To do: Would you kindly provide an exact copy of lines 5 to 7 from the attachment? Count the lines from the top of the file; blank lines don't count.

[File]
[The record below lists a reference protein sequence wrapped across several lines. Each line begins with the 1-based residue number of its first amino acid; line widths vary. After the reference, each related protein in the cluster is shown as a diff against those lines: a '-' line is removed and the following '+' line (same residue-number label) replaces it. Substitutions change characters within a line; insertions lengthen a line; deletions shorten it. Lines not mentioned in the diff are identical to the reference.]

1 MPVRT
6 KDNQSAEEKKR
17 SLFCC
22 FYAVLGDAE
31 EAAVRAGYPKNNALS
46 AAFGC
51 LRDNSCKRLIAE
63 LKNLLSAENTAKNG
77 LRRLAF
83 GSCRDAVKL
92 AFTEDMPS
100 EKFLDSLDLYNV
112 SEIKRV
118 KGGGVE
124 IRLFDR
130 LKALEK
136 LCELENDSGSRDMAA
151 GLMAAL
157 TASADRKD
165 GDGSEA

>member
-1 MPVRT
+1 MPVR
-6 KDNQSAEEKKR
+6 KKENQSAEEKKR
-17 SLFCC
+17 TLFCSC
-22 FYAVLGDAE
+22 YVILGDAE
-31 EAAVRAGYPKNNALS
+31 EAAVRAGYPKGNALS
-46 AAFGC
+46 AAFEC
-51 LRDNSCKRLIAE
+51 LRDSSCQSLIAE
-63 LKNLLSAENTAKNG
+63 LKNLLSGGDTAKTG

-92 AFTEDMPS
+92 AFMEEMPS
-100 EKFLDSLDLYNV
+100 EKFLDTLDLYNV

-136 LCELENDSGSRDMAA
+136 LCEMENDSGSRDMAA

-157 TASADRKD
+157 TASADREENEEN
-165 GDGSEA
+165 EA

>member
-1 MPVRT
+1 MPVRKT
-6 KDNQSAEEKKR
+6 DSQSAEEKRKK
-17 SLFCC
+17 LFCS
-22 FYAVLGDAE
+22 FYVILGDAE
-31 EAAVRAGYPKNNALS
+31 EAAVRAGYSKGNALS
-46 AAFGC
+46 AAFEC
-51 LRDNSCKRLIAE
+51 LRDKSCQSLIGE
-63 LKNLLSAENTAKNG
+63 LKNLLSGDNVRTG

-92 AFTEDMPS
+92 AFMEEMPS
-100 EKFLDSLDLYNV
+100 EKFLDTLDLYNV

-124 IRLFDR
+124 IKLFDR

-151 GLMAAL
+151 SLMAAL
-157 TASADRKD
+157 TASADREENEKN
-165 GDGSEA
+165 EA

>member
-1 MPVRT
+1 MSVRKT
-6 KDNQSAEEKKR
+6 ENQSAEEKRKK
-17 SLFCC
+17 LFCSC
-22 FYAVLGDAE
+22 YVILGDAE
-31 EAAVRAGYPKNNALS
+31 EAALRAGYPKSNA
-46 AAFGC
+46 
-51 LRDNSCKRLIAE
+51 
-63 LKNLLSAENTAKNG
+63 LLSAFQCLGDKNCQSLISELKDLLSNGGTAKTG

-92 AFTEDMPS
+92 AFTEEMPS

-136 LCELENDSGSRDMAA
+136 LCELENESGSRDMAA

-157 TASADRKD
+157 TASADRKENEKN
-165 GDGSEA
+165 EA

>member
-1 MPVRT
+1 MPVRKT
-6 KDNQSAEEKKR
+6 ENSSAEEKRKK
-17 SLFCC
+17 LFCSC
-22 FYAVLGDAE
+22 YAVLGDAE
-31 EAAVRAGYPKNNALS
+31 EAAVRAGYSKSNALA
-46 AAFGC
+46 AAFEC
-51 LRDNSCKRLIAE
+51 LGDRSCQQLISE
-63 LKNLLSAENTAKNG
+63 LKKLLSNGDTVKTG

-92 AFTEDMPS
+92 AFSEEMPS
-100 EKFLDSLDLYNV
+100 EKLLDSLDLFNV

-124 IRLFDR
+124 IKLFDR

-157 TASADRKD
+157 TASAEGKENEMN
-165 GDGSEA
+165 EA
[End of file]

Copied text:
22 FYAVLGDAE
31 EAAVRAGYPKNNALS
46 AAFGC